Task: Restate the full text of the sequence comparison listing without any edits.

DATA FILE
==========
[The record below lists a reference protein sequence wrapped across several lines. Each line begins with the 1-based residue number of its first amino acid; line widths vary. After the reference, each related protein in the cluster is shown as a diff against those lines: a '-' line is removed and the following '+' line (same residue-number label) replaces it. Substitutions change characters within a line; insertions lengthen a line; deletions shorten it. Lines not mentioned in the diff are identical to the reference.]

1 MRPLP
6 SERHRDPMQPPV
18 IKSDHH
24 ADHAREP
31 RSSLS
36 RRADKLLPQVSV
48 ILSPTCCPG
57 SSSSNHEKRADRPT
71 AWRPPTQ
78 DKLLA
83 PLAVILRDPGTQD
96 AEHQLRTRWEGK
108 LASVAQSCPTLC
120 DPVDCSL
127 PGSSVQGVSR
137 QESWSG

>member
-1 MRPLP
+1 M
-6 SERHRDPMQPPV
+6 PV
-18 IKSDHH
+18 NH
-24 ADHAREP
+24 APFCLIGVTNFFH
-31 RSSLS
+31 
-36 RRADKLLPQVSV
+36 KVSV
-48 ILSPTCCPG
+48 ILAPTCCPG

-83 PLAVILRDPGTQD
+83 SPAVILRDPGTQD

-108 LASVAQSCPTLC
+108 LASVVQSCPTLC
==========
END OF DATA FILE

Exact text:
[The record below lists a reference protein sequence wrapped across several lines. Each line begins with the 1-based residue number of its first amino acid; line widths vary. After the reference, each related protein in the cluster is shown as a diff against those lines: a '-' line is removed and the following '+' line (same residue-number label) replaces it. Substitutions change characters within a line; insertions lengthen a line; deletions shorten it. Lines not mentioned in the diff are identical to the reference.]

1 MRPLP
6 SERHRDPMQPPV
18 IKSDHH
24 ADHAREP
31 RSSLS
36 RRADKLLPQVSV
48 ILSPTCCPG
57 SSSSNHEKRADRPT
71 AWRPPTQ
78 DKLLA
83 PLAVILRDPGTQD
96 AEHQLRTRWEGK
108 LASVAQSCPTLC
120 DPVDCSL
127 PGSSVQGVSR
137 QESWSG

>member
-1 MRPLP
+1 M
-6 SERHRDPMQPPV
+6 PV
-18 IKSDHH
+18 NH
-24 ADHAREP
+24 APFCLIGVTNFFH
-31 RSSLS
+31 
-36 RRADKLLPQVSV
+36 KVSV
-48 ILSPTCCPG
+48 ILAPTCCPG

-83 PLAVILRDPGTQD
+83 SPAVILRDPGTQD

-108 LASVAQSCPTLC
+108 LASVVQSCPTLC